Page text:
It appears that contextual information, texture, and convolutional filters help the CNN model better predict wetland class. The fen class is predicted much more accurately in the CNN model—0.57 versus 0.35 F1-score. This may be due to the parallel flow lines seen in many fen habitats (Figure 1
), which can potentially be captured by certain convolutional filters. Marshes are also predicted more accurately in the CNN model. Here the CNN model likely uses contextual information about marshes, given marshes often surround water bodies. Visually, the CNN model appears to produce more ecologically meaningful wetland class boundaries. Boreal wetland classes are generally large, complex habitats, which can have multiple different vegetation types within one class. A large fen can be treed on the edges, then transition into shrub and graminoid fens at the center. Overall, it appears that the natural complexities of wetlands are better captured with a CNN model than a traditional pixel-based shallow learning (XGB) method. It is possible that an object-based wetland classification may also capture these natural complexities, but that is a question for future studies, as it was not in the scope of this project. We would also like to point out that the reference CNN was not subjected to rigorous optimization, and it is likely that there is still room for improvement in this model. This does tell us, though, that a naïve implementation of a CNN does outperform traditional shallow learning approaches for large-scale wetland mapping. Future work should focus on the ideal inputs for CNN wetland classification (i.e., spectral bands only, spectral bands + SAR, or handcrafted spectral features + SAR + topography).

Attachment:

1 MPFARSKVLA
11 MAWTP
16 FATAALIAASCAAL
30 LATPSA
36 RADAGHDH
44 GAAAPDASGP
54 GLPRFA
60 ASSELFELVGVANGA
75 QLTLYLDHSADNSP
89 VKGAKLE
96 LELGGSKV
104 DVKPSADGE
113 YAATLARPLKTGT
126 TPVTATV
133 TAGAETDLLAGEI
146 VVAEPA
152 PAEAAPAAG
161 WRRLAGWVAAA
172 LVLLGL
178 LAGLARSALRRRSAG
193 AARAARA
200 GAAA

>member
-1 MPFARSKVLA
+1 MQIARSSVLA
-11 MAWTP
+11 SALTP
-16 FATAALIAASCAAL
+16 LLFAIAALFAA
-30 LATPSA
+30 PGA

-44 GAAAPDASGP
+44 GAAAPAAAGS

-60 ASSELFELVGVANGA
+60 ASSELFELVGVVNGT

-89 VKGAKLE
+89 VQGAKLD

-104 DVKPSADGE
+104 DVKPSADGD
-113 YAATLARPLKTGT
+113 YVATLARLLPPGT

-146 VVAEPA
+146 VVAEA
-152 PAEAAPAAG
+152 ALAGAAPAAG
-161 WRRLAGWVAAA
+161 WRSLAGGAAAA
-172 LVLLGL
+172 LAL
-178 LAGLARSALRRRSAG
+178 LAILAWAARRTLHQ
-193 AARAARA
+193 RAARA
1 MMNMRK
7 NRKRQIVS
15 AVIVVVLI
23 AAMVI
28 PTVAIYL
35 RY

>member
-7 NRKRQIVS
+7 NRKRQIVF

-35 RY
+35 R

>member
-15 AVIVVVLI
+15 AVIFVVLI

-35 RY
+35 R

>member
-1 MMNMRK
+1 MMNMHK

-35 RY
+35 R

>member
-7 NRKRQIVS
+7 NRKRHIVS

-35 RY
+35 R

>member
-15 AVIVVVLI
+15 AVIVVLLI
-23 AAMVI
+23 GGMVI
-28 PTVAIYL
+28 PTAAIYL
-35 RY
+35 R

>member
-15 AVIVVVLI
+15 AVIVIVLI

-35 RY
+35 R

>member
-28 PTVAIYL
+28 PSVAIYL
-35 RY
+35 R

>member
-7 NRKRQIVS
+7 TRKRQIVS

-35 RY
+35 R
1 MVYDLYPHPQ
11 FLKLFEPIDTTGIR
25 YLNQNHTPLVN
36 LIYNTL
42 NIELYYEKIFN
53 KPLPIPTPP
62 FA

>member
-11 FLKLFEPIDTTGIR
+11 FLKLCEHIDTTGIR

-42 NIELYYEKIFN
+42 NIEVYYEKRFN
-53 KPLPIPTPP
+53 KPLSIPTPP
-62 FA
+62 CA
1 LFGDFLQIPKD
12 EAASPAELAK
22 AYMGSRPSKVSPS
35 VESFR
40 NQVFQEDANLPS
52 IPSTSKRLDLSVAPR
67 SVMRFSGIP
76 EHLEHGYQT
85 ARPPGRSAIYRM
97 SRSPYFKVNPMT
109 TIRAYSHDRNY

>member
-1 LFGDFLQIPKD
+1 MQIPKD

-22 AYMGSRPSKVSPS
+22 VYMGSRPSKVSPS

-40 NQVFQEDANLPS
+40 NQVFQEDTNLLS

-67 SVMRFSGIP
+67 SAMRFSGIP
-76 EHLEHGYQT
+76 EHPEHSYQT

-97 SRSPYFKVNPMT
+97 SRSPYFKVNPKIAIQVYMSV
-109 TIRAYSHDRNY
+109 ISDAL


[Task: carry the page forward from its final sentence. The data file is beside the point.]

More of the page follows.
Other studies have attempted similar deep learning wetland classifications in Canadian Boreal ecosystems. Pouliot et al. [51
] tested a CNN wetland classification over a similar region in Alberta using Landsat data and reported 69% overall accuracy. Mahdianpari et al. [52
] achieved a 96% wetland class accuracy in Newfoundland with RapidEye data and an InceptionResNetV2 algorithm. Mohammadimanesh et al. [20
] reported a 93% wetland class accuracy again in Newfoundland using RADARSAT-2 data and a fully convolutional neural network. All of these demonstrated that deep learning results outperform other machine learning methods such as random forest. Non-neural network methods, such as the work in Amani et al. [83